Pet Supplies Plus shares tips on how to keep your pet hydrated

image submitted

MARSHFIELD, WI (OnFocus) – “Hot enough for you?” When temperatures reach the point where people are tempted to say things like that, summer weather has now officially become a health hazard.

Dogs and cats can’t cool their body temperature as easily as people, so they pant and salivate a lot instead. While this provides some cooling relief, it can also cause pets to dehydrate more quickly. To prevent a health emergency, follow our H2O-based summer safety tips to help keep your pets safe and hydrated.

Pet Hydration Facts

Every day, dogs need about one ounce of water for every pound of body weight. Cats need about four ounces of water for every five pounds of body weight. In hot weather, an animal’s body tends to lose a lot of water due to panting and salivation. It could be dangerous. Dehydration can damage organs and even cause your pet’s kidneys, liver and other organs to shut down.

What to do: Hydrate defensively. Before dehydration occurs, make sure your pets always have access to clean drinking water. Whenever you and your pets are away from home (eg, on a long walk, hike, family trip), bring along a water bottle and travel bowl.

Make your home a hydration station. Use a pet water fountain, place a water bowl next to their food, and even place water bowls all around the house. It’s about making clean water more convenient to drink. Fill their water bowls completely to encourage them to drink more. Since cats are sensitive to the smell, taste and temperature of water, clean and refill water bowls frequently. And enjoy the high moisture content of wet dog and cat food.

Signs of dehydration

Your pet may be dehydrated if you see symptoms such as:

  • Loss of appetite
  • Panting
  • dry nose
  • Loss of elasticity in your pet’s skin (if his skin does not return to its original position after pulling on it, he could become dehydrated)
  • Loss of moisture in the gums (i.e. dry and covered in sticky, mushy saliva)
  • sunken eyes

What to do: Assess the situation. If you suspect your pet is mildly dehydrated, give them water or ice chips every few minutes. Resist the temptation to give too much water all at once, as this can cause vomiting and further dehydration. If you think your pet is severely dehydrated, go to your veterinarian or animal hospital immediately.

Dogs and cats sweat…sort of.

Yes, cats sweat; however, they sweat through their pads. This is not enough to cool their whole body. As for dogs, they have two types of sweat glands. A set is on their legs. The other set can be found all over a dog’s body, but these glands release pheromones, so they don’t really help regulate body temperature.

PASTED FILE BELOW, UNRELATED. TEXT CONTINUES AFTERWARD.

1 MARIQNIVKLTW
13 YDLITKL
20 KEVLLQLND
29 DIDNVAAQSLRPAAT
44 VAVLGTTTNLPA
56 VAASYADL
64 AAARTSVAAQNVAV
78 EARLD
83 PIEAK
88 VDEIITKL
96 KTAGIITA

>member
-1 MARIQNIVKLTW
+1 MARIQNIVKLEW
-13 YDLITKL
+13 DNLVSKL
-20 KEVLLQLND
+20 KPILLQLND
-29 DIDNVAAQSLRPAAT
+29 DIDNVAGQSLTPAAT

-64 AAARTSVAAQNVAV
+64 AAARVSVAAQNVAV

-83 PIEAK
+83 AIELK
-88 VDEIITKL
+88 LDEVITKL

What to do: more water to the rescue. Since sweating is not a real option for cooling off, we recommend spraying and soaking your pets with cool, even lukewarm water. This helps to quickly lower body temperature. Plus, the water that evaporates from your pet’s fur has a nice cooling effect on their skin. Wading pools, dog pools, and a dip in the lake or pool are great ways to get your pets wet. If your pet isn’t the best swimmer, try a pet life jacket to help them stay afloat.

Whatever method you use to soak your pet, avoid ice cold water. The cold water could cause the outer blood vessels to constrict and narrow, which could instead increase their body temperature.

“It’s not the heat, it’s the humidity.” Your pet doesn’t care. When hot, dogs and cats can become dehydrated. Make sure they get plenty of water and even on them. While we can’t help with weather-induced snaps, Pet Supplies Plus can meet your pet’s hydration needs.

And a side note: never leave your pet in your vehicle.

It can take just 10 minutes for it to be nearly 20°F warmer inside a car. Auto glass retains heat from the sun, so parking in the shade or leaving the windows open doesn’t help either. Leaving your dog inside the car can cause heat stroke.

If you think your dog has heat stroke:

  • Place them in front of a fan or inside an air-conditioned vehicle or building.
  • Give them clean water and apply cool (not ice cold) water to their skin.
  • Once their body has cooled, go to a veterinarian immediately!

Visit Pet Supplies Plus in Marshfield or online at Learn more about free shipping here.

Your stories are welcome! Contact us at [email protected]!